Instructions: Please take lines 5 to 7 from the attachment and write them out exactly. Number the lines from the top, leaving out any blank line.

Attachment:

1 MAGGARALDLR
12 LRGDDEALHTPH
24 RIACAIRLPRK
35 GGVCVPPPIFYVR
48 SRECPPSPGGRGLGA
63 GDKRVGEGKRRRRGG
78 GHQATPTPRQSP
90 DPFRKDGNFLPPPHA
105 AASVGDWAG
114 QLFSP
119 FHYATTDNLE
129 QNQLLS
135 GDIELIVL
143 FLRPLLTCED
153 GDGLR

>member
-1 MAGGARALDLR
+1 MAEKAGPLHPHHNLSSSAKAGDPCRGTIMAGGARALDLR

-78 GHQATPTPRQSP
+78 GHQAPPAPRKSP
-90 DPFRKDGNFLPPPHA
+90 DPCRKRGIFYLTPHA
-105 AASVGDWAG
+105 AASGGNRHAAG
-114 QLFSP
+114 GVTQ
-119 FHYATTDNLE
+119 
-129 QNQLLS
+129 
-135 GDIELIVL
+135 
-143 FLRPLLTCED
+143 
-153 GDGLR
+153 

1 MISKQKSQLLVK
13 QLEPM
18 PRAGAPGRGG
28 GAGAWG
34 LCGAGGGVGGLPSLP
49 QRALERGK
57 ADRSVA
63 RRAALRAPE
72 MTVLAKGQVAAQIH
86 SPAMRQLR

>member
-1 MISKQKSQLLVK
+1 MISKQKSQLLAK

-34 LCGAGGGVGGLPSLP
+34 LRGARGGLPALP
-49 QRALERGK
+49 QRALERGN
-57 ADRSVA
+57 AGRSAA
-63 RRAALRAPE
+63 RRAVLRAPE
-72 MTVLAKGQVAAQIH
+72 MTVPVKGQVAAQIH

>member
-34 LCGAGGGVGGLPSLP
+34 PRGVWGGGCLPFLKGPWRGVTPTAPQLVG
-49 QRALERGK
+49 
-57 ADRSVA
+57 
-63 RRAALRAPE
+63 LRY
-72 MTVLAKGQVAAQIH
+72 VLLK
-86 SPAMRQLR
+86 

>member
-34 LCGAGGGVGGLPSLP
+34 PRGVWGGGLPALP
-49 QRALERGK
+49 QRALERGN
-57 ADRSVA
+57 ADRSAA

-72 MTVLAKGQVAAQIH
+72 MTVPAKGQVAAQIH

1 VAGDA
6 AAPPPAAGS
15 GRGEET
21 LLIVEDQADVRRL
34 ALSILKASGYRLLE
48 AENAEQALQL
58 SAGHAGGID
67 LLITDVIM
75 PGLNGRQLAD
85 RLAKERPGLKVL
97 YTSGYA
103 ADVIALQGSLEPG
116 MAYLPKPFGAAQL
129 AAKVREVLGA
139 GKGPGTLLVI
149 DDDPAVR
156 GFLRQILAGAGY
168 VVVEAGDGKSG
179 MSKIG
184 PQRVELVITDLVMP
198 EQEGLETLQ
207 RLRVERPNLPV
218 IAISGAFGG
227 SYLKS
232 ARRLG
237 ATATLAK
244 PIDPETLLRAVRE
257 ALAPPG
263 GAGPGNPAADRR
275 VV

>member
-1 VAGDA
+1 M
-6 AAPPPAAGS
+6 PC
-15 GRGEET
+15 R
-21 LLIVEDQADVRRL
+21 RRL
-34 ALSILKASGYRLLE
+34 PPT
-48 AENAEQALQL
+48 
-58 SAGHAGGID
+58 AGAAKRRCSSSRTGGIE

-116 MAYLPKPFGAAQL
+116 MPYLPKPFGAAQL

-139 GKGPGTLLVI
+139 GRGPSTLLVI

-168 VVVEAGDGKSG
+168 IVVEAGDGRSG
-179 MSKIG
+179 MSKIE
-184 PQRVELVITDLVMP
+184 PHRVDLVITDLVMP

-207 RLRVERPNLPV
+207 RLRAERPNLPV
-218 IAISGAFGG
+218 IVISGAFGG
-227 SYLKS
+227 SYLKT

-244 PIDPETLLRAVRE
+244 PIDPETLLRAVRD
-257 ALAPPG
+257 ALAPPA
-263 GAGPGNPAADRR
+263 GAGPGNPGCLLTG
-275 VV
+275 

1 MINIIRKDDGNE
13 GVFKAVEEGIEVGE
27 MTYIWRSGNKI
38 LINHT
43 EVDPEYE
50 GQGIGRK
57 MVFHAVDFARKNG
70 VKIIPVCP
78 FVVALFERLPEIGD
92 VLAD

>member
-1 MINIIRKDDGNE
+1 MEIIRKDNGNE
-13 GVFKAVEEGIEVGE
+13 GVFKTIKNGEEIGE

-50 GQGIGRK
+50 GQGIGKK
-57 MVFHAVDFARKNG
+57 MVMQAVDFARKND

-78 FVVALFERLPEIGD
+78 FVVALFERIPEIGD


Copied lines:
48 SRECPPSPGGRGLGA
63 GDKRVGEGKRRRRGG
78 GHQATPTPRQSP